Select Committee to examine alternative approaches to reducing illicit drug harm

Greens spokesperson for Alcohol and Other Drugs Hon Alison Xamon MLC has today welcomed the bipartisan support of the Legislative Council for her motion to set up a Select Committee to examine alternative approaches to reducing the harm caused by illicit drugs.

Ms Xamon said the Select Committee would inquire into other Australian state jurisdictions and international approaches to reducing harm to the community caused by drug use – including Portugal’s much heralded approach.

She said the committee would look at the weighting given to enforcement, health and social interventions.

“The 10-Year Mental Health, Alcohol and Other Drugs Services Plan paints a concerning picture of drug use in WA, with one in 25 having recently used amphetamines or methamphetamines,” Ms Xamon said.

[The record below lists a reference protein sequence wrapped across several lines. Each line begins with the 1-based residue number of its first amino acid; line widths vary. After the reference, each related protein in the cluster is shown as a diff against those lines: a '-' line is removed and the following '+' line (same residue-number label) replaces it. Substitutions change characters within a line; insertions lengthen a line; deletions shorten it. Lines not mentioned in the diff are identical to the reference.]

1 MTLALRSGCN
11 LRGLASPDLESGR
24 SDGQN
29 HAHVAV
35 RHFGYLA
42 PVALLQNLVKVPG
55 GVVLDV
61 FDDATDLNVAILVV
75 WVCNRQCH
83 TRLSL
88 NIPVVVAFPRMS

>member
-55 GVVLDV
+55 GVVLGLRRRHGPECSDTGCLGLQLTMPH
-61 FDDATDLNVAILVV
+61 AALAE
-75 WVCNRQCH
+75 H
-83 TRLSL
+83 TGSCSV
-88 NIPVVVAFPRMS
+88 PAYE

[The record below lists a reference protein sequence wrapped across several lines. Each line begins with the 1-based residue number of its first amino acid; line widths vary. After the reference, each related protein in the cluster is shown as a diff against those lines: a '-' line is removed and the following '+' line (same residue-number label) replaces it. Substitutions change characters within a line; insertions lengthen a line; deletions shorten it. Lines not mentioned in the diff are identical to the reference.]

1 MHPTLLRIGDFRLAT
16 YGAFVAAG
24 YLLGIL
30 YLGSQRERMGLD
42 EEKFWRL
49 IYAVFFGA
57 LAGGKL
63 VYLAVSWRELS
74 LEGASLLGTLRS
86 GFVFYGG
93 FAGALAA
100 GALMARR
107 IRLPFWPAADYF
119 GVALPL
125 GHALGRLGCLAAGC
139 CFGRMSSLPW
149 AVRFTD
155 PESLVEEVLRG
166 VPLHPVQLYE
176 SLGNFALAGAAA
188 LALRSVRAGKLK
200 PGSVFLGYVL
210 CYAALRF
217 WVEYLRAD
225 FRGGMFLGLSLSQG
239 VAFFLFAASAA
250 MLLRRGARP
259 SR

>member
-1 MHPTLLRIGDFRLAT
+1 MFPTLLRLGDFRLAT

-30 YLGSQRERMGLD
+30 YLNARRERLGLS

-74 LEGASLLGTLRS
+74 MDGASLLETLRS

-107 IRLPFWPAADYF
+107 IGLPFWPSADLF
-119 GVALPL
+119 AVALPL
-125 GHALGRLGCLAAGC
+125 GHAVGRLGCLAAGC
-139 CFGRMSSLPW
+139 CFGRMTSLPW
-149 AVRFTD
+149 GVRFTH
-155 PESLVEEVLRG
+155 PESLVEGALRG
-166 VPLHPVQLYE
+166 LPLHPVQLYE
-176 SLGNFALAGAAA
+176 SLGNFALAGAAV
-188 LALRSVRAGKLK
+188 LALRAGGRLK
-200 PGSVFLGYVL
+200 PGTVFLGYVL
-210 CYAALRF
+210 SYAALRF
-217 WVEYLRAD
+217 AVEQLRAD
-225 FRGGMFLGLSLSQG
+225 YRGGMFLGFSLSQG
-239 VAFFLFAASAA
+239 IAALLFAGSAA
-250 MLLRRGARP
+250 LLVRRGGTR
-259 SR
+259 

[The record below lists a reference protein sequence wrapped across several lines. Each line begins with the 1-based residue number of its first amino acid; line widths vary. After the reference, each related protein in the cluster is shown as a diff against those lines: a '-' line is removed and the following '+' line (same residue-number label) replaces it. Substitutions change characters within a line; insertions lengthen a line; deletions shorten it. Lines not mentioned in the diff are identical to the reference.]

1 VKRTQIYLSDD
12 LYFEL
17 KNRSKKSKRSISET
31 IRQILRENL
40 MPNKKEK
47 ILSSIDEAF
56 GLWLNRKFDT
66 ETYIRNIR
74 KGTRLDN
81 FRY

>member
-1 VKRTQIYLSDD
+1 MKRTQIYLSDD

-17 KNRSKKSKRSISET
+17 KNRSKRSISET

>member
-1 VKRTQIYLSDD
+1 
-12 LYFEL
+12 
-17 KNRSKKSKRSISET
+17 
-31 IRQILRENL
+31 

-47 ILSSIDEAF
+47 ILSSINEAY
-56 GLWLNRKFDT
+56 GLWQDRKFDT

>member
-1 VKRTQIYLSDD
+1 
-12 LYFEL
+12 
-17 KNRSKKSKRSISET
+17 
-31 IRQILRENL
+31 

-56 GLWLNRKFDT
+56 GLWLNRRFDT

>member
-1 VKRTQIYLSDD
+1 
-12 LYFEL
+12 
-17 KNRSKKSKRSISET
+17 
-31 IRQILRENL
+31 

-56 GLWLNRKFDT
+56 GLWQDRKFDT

“We know that between 30% and 50% of people with alcohol and other drug problems have a co-occurring mental illness .

Ms Xamon said WA had seen the greatest increase in accidental drug-related deaths with numbers doubling in the past 15 years.

She said the impacts of drugs on the Western Australia community were far-reaching.

“Drug related problems significantly impact the health and life expectancy gap between Aboriginal and non-Aboriginal Western Australians; they play a role in the removal of children across the state; they are a huge problem in our prisons,” Ms Xamon said.

“They are costing the state both socially and economically.”

Ms Xamon said the Portuguese had shown it was possible to turn things around.

She said the European nation had reduced drug deaths from 360 deaths a year in the 1990s to an average of just 26 in 2016 by treating drug use as a health issue and not a criminal one.

“It is clear that the current approach to reducing the harm that illicit drugs cause our community is not working,” Ms Xamon said.

“The crisis is getting worse rather than better because we do not have the right balance.”

The Select Committee will deliver its findings within 12 months.